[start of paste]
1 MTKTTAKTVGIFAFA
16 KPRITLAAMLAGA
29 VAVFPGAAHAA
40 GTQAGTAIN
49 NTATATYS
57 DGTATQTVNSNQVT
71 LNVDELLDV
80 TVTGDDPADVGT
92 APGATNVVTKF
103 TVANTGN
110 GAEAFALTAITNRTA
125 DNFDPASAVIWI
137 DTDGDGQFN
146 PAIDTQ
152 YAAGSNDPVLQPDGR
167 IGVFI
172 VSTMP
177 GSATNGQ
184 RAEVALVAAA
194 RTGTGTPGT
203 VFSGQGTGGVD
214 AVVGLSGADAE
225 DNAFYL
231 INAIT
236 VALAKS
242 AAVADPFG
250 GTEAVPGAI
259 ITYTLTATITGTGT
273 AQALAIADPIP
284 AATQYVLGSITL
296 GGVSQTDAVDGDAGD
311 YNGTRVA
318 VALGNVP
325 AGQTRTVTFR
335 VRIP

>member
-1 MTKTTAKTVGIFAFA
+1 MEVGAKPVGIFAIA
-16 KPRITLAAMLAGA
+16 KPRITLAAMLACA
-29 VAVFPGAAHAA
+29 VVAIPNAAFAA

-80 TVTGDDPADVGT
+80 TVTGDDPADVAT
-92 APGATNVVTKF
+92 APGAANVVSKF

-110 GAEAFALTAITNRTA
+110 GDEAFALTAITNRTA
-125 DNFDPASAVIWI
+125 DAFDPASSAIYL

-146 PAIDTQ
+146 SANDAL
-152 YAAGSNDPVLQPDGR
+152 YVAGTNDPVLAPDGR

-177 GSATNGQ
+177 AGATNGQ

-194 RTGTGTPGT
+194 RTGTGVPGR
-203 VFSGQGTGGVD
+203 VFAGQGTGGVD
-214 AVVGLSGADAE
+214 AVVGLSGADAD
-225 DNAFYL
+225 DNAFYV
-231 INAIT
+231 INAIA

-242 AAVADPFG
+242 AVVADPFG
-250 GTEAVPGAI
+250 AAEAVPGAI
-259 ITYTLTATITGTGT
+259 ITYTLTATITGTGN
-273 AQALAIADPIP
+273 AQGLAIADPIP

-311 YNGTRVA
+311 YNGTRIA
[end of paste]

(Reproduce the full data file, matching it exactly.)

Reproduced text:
1 MTKTTAKTVGIFAFA
16 KPRITLAAMLAGA
29 VAVFPGAAHAA
40 GTQAGTAIN
49 NTATATYS
57 DGTATQTVNSNQVT
71 LNVDELLDV
80 TVTGDDPADVGT
92 APGATNVVTKF
103 TVANTGN
110 GAEAFALTAITNRTA
125 DNFDPASAVIWI
137 DTDGDGQFN
146 PAIDTQ
152 YAAGSNDPVLQPDGR
167 IGVFI
172 VSTMP
177 GSATNGQ
184 RAEVALVAAA
194 RTGTGTPGT
203 VFSGQGTGGVD
214 AVVGLSGADAE
225 DNAFYL
231 INAIT
236 VALAKS
242 AAVADPFG
250 GTEAVPGAI
259 ITYTLTATITGTGT
273 AQALAIADPIP
284 AATQYVLGSITL
296 GGVSQTDAVDGDAGD
311 YNGTRVA
318 VALGNVP
325 AGQTRTVTFR
335 VRIP

>member
-1 MTKTTAKTVGIFAFA
+1 MEVGAKPVGIFAIA
-16 KPRITLAAMLAGA
+16 KPRITLAAMLACA
-29 VAVFPGAAHAA
+29 VVAIPNAAFAA

-80 TVTGDDPADVGT
+80 TVTGDDPADVAT
-92 APGATNVVTKF
+92 APGAANVVSKF

-110 GAEAFALTAITNRTA
+110 GDEAFALTAITNRTA
-125 DNFDPASAVIWI
+125 DAFDPASSAIYL

-146 PAIDTQ
+146 SANDAL
-152 YAAGSNDPVLQPDGR
+152 YVAGTNDPVLAPDGR

-177 GSATNGQ
+177 AGATNGQ

-194 RTGTGTPGT
+194 RTGTGVPGR
-203 VFSGQGTGGVD
+203 VFAGQGTGGVD
-214 AVVGLSGADAE
+214 AVVGLSGADAD
-225 DNAFYL
+225 DNAFYV
-231 INAIT
+231 INAIA

-242 AAVADPFG
+242 AVVADPFG
-250 GTEAVPGAI
+250 AAEAVPGAI
-259 ITYTLTATITGTGT
+259 ITYTLTATITGTGN
-273 AQALAIADPIP
+273 AQGLAIADPIP

-311 YNGTRVA
+311 YNGTRIA